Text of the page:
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Inside this issue:
Chesapeake Bay Foundation Continues Tradition of Building with the Bay in Mind
A Turnkey Solution for Moss Island Park
Tradeshows/Conferences April 21, 2015 | Vol. 9, Issue 1

National Association of State Park Directors Conference, Greenville, SC

September 8 - 11, 2015

Come visit us and discuss how your parks can benefit from composting toilets.


Clivus Multrum on GSA

We've signed a contract with the General Services Administration to sell our M54 Trailhead series at a discounted rate to customers in the federal government. Visit us at to see how easy it is!

Clivus Multrum on GSA Advantage

Maintenance Services

Did you know that Clivus can arrange to provide your facility with composting system maintenance services? Clivus offers a variety of maintenance options to meet your needs. No matter where your facility is located, we'll come to you or work with local subcontractors to ensure that the job is done right. Call us at 800-425-4887 for more information.

Greetings from Clivus Multrum!

This seasonís Natural Solution News shows off the diversity of Clivus compost toilet applications. First, we visit Chesapeake Bay Foundation's new Brock Environmental Center, built to achieve both LEED Platinum and Living Building Challenge certifications. Next, we feature the Clivus M54 Trailhead composting toilet system at Moss Island Park in Little Falls, NY. The M54 Trailhead is a composter and building package designed especially for remote locations. Together, these projects demonstrate the flexibility of Clivus compost toilet systems.


Chesapeake Bay Foundation Continues Tradition of Building With the Bay in Mind

Clivus Multrum Trailhead
Chesapeake Bay Foundation's Brock Environmental Center.*

Chesapeake Bay Foundation, (CBF) recently opened its new Brock Environmental Center, built to achieve both LEED Platinum and Living Building Challenge (LBC) certifications. The 10,000 square foot building utilizes solar panels, wind turbines, geothermal wells, rain cisterns, and natural landscaping in addition to the Clivus composting toilet systems. The building provides office space for 24 CBF staff, office space for a local non-profit dedicated to the nearby Lynnhaven River, and conference space for meetings with local government, coalition partners, workshops and training events. CBF will also provide environmental education to 2,000-3,000 students per year at the Brock Environmental Center.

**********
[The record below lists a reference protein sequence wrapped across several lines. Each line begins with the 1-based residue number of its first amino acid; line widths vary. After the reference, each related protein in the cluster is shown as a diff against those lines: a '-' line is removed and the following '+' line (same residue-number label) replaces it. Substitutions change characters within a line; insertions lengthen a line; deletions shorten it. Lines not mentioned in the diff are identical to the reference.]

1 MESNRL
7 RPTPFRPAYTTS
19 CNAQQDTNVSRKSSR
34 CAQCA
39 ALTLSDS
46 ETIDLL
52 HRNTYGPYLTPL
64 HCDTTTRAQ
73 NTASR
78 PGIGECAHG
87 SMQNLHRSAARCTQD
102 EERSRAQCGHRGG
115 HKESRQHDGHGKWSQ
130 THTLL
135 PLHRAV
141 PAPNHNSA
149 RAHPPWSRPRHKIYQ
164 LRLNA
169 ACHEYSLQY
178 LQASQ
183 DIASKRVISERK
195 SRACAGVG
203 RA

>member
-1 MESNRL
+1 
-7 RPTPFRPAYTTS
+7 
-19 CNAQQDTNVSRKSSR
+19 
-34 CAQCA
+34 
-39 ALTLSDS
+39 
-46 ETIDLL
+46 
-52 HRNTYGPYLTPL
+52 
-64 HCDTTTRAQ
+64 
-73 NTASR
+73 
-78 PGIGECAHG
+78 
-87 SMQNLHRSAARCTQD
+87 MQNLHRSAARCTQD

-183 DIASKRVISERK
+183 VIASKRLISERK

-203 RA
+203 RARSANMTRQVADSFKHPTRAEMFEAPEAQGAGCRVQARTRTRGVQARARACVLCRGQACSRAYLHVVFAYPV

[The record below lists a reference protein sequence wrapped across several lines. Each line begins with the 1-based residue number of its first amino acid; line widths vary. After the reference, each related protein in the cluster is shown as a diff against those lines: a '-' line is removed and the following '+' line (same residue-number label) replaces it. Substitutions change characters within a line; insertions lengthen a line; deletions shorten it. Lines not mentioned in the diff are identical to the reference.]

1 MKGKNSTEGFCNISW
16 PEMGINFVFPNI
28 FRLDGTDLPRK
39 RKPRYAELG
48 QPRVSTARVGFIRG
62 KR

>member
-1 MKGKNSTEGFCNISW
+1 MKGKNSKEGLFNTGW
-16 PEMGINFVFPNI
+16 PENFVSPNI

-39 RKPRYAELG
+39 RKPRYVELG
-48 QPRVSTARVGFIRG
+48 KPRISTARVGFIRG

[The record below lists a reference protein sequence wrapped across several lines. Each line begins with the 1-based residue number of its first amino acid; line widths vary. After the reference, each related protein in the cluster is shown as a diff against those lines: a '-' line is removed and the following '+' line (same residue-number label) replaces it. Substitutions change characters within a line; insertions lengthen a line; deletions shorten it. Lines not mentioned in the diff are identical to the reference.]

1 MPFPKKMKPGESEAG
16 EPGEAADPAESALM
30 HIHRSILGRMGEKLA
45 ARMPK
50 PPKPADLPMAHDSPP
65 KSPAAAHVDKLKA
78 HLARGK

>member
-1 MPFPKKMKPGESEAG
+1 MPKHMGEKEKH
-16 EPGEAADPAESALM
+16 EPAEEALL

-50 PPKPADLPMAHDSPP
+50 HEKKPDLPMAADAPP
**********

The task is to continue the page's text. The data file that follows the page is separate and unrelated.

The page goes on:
According to Paul Willey, CBF Director of Facilities, "The land acquisition through the design and construction was done in line with CBF's educational philosophy. The building is a teaching tool. The Brock Environmental Center was designed to meet, and even surpass, its water and energy needs with on-site rooftop solar panels and wind turbines, and by using rainwater for all of its water needs including drinking water."

Willey reports that the building uses 90% less water than a typical building of similar size, and 90% of that water reduction is attributed to the waterless Clivus composting toilet systems. The Clivus composting toilets were included because, Willey says, "We've been using Clivus since 1975 so we have strong experience with them. You cannot compete with the water savings in any other way. We know it, we trust it, and it works."

"We've been using Clivus since 1975 so we have strong experience with them. We know it, we trust it, and it works."

The design team secured permits for reuse of both the liquid and dry end products. The liquid end-product starts as urine but is transformed by bacteria in the Clivus into a stable, high-nutrient solution. It will be brought, periodically, to the local sanitation district facility where it will be added to the struvite reactor to produce a commercial fertilizer. The dry end-product is the composted feces, which, by the time it is removed, has a similar biological and chemical make-up as humus. Because the composting process reduces the volume by over 90%, it will be many years before any dry material is removed and used on site as a soil amendment.

Visitors to the Brock Center will have an opportunity to tour the building and learn how the various building systems work and the impact those systems have on the environment. Willey explains that the tours teach visitors about the water cycle and the connection to the bay, and will highlight the building's net zero impact on the land. He says that the Clivus composting toilet systems are included on the tour because they are "always a wow factor. When we get people connected to it and they start to understand it, it's a powerful teaching tool."